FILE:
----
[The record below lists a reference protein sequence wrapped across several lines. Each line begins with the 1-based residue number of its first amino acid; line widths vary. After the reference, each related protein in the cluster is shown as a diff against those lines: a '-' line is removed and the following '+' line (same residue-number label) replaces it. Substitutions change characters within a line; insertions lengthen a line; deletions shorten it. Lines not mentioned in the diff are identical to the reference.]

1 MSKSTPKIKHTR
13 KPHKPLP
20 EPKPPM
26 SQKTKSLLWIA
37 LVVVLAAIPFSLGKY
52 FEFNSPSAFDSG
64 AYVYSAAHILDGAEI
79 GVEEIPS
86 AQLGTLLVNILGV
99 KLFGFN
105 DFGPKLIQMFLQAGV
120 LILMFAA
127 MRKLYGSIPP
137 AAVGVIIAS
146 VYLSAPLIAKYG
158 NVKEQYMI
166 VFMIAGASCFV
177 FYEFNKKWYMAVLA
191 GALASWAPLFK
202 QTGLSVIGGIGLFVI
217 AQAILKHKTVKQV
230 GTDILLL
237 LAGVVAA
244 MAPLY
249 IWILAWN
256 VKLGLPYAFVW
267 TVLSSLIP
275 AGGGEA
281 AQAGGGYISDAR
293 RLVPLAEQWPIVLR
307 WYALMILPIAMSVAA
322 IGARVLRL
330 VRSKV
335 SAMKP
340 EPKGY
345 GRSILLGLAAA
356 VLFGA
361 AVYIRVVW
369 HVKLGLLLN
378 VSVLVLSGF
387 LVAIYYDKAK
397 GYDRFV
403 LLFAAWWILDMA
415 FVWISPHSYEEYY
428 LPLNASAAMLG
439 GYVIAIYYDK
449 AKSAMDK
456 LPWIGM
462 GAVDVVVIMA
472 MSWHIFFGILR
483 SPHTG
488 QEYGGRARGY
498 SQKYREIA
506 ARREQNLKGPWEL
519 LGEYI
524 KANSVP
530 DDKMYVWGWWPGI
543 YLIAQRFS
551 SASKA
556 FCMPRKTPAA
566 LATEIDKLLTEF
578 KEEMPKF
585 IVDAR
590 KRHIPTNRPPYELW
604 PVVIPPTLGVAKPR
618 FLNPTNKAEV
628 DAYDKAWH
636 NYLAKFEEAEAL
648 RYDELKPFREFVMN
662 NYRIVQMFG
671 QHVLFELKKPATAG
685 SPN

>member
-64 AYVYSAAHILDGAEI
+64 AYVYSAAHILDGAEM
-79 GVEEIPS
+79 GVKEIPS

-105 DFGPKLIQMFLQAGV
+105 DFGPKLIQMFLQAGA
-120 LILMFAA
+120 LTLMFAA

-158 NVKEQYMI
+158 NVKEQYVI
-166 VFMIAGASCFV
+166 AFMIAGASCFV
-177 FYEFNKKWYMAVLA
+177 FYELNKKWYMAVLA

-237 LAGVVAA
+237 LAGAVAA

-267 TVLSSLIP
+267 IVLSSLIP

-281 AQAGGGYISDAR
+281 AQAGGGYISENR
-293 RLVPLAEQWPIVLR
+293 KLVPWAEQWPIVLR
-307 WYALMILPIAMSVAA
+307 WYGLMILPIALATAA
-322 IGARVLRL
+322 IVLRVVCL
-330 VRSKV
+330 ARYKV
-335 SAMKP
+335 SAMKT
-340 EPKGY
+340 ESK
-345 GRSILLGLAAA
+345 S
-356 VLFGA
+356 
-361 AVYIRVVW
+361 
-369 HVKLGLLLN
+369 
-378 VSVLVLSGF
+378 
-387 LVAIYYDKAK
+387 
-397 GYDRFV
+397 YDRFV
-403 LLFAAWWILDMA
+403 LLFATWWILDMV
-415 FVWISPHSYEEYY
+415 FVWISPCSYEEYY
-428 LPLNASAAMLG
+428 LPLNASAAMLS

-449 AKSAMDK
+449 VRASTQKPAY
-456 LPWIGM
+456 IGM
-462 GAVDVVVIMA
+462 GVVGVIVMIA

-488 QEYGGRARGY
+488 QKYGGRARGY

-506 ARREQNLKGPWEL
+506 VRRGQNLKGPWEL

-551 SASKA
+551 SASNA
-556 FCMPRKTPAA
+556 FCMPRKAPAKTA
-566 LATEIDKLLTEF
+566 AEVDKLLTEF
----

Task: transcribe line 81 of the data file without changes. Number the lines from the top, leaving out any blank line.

-120 LILMFAA